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Symptoms and diseases by Dr. Search Google: One in four women is misdiagnosed
Many people consult the internet for health complaints to get an initial assessment. But the self-research at "Dr. Google often leads to a wrong diagnosis, according to a British study. According to this, around one in four women make a false self-diagnosis based on Internet research and then buy the wrong medication, reports the English magazine "Daily Mail". It is not uncommon for the women to then suffer significant side effects from their misdiagnosis in addition to the original symptoms over a longer period of time, the study found.
Symptoms and diseases: The Internet as a point of contact Today, the Internet is the first point of contact for most health complaints. In their own research, those affected try “Dr. Google “to identify and interpret their symptoms. However, this often goes wrong. The study carried out on behalf of a women's health brand in the UK found that one in four women had already made a wrong diagnosis based on the search results, reports the "Daily Mail". Sometimes with fatal consequences. Around one in ten women suffered from misdiagnosis in the long term. Accordingly, searching for symptoms on the Internet also carries risks. The most common misdiagnoses made after internet research include breast cancer, vaginal yeast infections, high blood pressure, asthma, arthritis, depression, diabetes, venereal diseases and thyroid diseases. The misdiagnosis based on the information from “Dr. Google “caused around 20 percent of the more than 1,000 study participants surveyed that they feared suffering from a really serious illness for a long time. The other way around, bacterial vaginal infections of women in self-diagnosis are often confused with fungal infections and accordingly underestimated.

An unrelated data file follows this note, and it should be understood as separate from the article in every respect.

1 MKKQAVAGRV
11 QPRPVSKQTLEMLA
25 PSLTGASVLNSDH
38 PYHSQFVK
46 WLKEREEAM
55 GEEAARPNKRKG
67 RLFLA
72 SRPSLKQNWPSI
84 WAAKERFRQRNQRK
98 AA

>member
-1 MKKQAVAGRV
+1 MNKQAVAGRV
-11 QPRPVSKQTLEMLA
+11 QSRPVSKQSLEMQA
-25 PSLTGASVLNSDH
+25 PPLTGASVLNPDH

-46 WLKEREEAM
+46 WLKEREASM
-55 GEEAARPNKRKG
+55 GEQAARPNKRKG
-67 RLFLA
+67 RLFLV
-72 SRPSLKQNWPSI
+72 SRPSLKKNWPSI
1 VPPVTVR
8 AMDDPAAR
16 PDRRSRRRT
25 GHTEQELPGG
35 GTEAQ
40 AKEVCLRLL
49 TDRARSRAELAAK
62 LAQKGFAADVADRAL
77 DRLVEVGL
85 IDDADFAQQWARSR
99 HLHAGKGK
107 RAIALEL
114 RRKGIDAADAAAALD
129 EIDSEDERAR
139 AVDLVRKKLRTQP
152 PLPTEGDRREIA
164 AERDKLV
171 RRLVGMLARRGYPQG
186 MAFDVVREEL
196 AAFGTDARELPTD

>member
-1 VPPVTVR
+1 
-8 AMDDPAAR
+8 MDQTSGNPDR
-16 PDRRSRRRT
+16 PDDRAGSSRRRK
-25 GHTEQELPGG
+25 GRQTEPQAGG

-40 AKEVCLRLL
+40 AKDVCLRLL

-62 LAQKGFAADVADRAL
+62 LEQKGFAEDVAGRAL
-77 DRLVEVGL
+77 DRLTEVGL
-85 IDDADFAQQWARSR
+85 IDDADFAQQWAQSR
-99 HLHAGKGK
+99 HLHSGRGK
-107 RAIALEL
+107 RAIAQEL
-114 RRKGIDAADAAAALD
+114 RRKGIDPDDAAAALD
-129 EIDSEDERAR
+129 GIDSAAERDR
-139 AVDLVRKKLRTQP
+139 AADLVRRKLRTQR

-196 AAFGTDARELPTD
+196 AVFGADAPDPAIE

Feeling of shame and long waiting times Although most of those affected are aware of the uncertainties of self-diagnosis, symptom searches on the Internet are becoming increasingly popular. The British study cites the long waiting times for an appointment with the doctor as well as the feeling of shame with certain illnesses. If you suspect a fungal infection in the vaginal area, many would rather check Google for a moment than trust a doctor. The consequences are often considerable misjudgments, since the description of the symptoms on the Internet can often not be interpreted correctly without medical expertise. A description of every symptom and every illness can be found on the Internet, but a correct diagnosis usually always requires a doctor. The symptom description at "Dr. Google ”can only serve as an initial assessment and should never replace a visit to the doctor. The symptoms that women search for on the internet are, for example, sleep disorders, headache, depression, anxiety, muscle cramps, stomach cramps, chronic muscle pain, fatigue, dizziness and itching (often in connection with parts of the body, e.g. itchy vagina). (fp)
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